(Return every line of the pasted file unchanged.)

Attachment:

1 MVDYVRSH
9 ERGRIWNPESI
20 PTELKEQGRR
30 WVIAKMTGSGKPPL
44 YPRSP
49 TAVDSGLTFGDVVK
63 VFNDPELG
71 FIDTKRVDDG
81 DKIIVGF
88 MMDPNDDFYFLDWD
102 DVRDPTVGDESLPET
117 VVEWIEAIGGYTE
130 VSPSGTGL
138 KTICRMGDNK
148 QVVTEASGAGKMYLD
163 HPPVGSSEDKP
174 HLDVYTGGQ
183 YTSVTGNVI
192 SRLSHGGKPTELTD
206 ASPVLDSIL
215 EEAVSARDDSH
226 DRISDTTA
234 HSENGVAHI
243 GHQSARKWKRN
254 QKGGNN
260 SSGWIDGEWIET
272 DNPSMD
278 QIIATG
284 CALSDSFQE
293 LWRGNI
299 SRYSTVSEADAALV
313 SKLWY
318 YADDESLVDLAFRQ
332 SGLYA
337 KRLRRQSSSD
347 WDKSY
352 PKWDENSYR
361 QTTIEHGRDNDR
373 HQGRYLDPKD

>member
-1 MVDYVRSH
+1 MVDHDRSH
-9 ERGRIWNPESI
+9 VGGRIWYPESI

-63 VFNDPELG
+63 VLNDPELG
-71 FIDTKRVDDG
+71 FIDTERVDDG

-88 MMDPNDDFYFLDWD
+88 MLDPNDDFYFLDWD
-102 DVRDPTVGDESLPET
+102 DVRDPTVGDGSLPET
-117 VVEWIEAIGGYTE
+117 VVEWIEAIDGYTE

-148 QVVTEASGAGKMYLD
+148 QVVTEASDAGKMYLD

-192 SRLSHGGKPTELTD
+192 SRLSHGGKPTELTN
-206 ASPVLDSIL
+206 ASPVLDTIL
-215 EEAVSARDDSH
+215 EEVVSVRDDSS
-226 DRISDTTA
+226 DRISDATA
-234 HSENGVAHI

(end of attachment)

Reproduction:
1 MVDYVRSH
9 ERGRIWNPESI
20 PTELKEQGRR
30 WVIAKMTGSGKPPL
44 YPRSP
49 TAVDSGLTFGDVVK
63 VFNDPELG
71 FIDTKRVDDG
81 DKIIVGF
88 MMDPNDDFYFLDWD
102 DVRDPTVGDESLPET
117 VVEWIEAIGGYTE
130 VSPSGTGL
138 KTICRMGDNK
148 QVVTEASGAGKMYLD
163 HPPVGSSEDKP
174 HLDVYTGGQ
183 YTSVTGNVI
192 SRLSHGGKPTELTD
206 ASPVLDSIL
215 EEAVSARDDSH
226 DRISDTTA
234 HSENGVAHI
243 GHQSARKWKRN
254 QKGGNN
260 SSGWIDGEWIET
272 DNPSMD
278 QIIATG
284 CALSDSFQE
293 LWRGNI
299 SRYSTVSEADAALV
313 SKLWY
318 YADDESLVDLAFRQ
332 SGLYA
337 KRLRRQSSSD
347 WDKSY
352 PKWDENSYR
361 QTTIEHGRDNDR
373 HQGRYLDPKD

>member
-1 MVDYVRSH
+1 MVDHDRSH
-9 ERGRIWNPESI
+9 VGGRIWYPESI

-63 VFNDPELG
+63 VLNDPELG
-71 FIDTKRVDDG
+71 FIDTERVDDG

-88 MMDPNDDFYFLDWD
+88 MLDPNDDFYFLDWD
-102 DVRDPTVGDESLPET
+102 DVRDPTVGDGSLPET
-117 VVEWIEAIGGYTE
+117 VVEWIEAIDGYTE

-148 QVVTEASGAGKMYLD
+148 QVVTEASDAGKMYLD

-192 SRLSHGGKPTELTD
+192 SRLSHGGKPTELTN
-206 ASPVLDSIL
+206 ASPVLDTIL
-215 EEAVSARDDSH
+215 EEVVSVRDDSS
-226 DRISDTTA
+226 DRISDATA
-234 HSENGVAHI